In Repo Man, Young Otto (Emilio Estevez) gets a crash course in repossessing cars from old hand Harry Dean Stanton in this cult effort that mixes anti-social rebellion with black comedy and even a dab of science fiction. Director Alex Cox’s film isn’t technically a musical, but it has a killer soundtrack featuring Iggy Pop, Black Flag, Suicidal Tendencies, the Circle Jerks, and other bands your mother wouldn’t approve of. This title is Rated R and is recommended for adult audiences only.
These five films, presented on one Friday each month from May through September on the Rooftop Terrace of the Central Library, 14 W. 10th St., offer a tuneful sampling of what Americans were listening to 30 years ago. Featured are such musical artists as Prince and the Talking Heads, an early cinematic celebration of break dancing, and a classic cult film noted for its innovative musical soundtrack.
Friday, August 15, 2014
Prepare to be amazed. Eric Vaughn – Kansas City’s Magician of the Year in 2000 – delivers a wacky, enthusiastic, interactive performance that keeps audiences laughing and scratching their heads at the same time. Appropriate for all ages.
Thursday, August 14, 2014
On this date 99 years and 364 days ago, the Panama Canal opened and revolutionized maritime trade.
It also threw the Panama Railroad and its parallel, 47-mile track into near-disuse and decay – until it was taken over in 1998 and restored by the Panama Canal Railway Company, which is 50 percent owned by Kansas City Southern. The Panama line now provides continuous Atlantic-to-Pacific freight and passenger service.
Kansas City Southern President and CEO Dave Starling oversaw that rejuvenation during his tenure as president and director general of the Panama Canal Railway from 1999-2008. He sits down with Library Director Crosby Kemper III for a conversation coinciding with the 8½-month run of the centennial exhibit on the canal, The Land Divided, The World United: Building the Panama Canal, at the Linda Hall Library.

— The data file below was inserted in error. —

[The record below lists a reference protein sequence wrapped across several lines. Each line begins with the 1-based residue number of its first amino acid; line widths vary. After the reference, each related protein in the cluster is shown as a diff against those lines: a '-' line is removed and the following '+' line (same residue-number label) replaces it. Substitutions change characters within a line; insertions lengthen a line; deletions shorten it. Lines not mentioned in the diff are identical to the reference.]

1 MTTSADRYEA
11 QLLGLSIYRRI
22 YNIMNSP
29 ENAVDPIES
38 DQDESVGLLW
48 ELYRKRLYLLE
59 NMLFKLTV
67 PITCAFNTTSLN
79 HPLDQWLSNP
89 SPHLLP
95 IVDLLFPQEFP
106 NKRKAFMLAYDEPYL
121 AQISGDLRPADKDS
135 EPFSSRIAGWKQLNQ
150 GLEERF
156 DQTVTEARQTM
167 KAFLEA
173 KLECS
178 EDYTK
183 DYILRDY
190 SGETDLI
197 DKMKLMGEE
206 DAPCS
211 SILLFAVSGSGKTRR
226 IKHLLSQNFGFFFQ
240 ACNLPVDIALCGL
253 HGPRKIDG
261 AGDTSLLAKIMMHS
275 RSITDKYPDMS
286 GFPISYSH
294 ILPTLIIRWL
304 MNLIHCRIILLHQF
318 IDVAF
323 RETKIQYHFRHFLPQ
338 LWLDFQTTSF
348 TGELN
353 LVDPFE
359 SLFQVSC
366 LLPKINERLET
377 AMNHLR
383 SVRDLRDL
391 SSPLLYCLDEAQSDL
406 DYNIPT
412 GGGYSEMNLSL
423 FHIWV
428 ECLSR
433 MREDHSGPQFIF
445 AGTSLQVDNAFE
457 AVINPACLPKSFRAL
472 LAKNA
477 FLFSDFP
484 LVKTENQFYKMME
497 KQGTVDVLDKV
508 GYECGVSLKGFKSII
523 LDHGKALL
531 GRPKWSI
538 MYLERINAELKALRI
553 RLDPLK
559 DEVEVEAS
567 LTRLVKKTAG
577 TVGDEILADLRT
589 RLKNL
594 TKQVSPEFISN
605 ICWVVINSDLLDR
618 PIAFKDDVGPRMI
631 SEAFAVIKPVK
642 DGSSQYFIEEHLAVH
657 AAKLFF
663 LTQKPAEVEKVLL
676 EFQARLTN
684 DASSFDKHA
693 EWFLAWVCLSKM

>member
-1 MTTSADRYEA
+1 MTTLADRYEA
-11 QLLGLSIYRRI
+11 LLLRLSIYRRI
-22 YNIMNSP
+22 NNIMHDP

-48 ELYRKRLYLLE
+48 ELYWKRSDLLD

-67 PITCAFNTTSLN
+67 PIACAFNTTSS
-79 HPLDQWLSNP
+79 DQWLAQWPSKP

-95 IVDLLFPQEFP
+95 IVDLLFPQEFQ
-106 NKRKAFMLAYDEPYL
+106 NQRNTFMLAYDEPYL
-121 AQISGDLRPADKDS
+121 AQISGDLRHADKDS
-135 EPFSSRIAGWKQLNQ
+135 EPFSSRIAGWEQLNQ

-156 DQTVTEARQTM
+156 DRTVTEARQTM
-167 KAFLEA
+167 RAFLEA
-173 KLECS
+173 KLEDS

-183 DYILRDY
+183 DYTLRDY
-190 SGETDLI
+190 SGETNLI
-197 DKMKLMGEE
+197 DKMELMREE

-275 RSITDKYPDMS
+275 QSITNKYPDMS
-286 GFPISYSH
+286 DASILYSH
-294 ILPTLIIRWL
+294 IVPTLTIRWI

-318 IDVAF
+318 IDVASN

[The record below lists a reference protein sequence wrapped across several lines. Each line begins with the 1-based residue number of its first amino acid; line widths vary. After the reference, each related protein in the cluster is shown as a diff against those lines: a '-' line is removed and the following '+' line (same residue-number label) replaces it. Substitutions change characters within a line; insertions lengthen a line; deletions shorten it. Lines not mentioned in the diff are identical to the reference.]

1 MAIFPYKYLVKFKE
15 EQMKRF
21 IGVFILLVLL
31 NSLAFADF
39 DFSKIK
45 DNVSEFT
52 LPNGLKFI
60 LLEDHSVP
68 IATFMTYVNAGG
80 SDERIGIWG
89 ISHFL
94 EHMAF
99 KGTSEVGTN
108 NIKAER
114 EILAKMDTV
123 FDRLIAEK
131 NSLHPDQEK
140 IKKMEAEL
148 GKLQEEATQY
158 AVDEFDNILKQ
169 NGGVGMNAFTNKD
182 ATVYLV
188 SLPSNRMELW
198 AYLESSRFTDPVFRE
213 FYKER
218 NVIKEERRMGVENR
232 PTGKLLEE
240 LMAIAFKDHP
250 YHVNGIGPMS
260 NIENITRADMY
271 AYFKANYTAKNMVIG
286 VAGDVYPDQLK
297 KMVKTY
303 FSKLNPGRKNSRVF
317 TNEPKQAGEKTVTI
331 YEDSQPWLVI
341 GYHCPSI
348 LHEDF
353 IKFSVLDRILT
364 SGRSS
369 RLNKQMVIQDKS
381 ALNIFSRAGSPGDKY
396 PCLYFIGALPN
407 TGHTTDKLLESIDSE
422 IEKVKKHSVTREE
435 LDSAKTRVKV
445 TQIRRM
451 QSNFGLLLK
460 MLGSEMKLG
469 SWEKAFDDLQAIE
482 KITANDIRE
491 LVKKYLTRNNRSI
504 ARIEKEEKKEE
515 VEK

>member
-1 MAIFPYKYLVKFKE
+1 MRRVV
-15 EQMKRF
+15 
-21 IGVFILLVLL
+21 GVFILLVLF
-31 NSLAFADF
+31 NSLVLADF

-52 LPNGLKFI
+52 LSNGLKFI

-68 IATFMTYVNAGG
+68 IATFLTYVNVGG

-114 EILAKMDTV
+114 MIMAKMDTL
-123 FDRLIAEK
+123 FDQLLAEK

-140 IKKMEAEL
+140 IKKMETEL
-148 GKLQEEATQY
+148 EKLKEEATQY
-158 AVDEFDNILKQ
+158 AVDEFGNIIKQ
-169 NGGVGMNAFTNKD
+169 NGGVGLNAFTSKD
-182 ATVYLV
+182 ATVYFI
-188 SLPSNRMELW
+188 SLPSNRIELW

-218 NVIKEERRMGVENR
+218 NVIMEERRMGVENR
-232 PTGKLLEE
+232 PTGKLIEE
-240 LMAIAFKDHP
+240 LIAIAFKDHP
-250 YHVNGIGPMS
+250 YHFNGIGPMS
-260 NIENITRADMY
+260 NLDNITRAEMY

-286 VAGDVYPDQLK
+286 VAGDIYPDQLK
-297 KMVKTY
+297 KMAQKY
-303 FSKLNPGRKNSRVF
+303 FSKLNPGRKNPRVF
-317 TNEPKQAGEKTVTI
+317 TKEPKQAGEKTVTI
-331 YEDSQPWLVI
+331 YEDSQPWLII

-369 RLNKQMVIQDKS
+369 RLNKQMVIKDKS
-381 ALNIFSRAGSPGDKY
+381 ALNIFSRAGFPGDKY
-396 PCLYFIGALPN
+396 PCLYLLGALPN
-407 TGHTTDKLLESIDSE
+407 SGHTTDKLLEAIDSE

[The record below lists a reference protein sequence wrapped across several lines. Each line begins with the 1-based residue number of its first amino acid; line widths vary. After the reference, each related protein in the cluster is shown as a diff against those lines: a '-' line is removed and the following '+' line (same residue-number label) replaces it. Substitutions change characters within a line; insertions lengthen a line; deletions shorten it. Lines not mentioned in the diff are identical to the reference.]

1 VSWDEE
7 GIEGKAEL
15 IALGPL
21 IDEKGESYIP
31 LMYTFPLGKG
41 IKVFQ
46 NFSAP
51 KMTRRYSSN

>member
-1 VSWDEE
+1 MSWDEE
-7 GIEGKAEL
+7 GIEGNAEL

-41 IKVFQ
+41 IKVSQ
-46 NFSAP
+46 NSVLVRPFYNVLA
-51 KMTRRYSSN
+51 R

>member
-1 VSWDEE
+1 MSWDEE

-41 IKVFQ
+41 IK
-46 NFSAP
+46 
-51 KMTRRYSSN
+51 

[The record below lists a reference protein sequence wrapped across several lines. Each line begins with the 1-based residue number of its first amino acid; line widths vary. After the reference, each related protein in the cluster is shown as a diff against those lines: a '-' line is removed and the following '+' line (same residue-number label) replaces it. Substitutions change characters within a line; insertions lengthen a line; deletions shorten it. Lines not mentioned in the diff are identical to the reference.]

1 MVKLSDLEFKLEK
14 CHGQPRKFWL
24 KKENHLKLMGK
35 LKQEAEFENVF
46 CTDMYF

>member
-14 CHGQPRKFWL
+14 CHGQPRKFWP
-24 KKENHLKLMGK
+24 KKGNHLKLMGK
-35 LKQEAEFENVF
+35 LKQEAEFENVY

Wednesday, August 13, 2014
At 7 in the morning on February 21, 1916, the ground in northern France began to shake. For the next 10 hours, some 1,200 German guns showered shells on a salient in French lines. The onslaught collapsed dugouts, obliterated trenches, severed communication wires, and drove men mad. The Battle of Verdun had begun.
Drawing from his book, Verdun: The Longest Battle of the Great War, Brandeis University historian Paul Jankowski looks back on what became one of history’s greatest and most demanding battlefield encounters – a 302-day nightmare that left an estimated 303,000 French and German soldiers dead and more than 400,000 wounded.
Tuesday, August 12, 2014
The Midwest’s small towns have produced the entrepreneurial likes of Henry Ford, George Washington Carver, and Walt Disney; artists and entertainers such as Thomas Hart Benton, Grant Wood, Carl Sandburg, and Johnny Carson; and political titans William McKinley, William Jennings Bryan, and Ronald Reagan.
In a discussion of his new book, Small Town Dreams: Stories of Midwestern Boys Who Shaped America, author John E. Miller explores the lives of those and other notables and the small-town environments from which they came. In their stories, as Miller tells them, all appear in a new light – unique in their backgrounds and accomplishments, united only in the way their lives reveal the persisting, shaping power of place.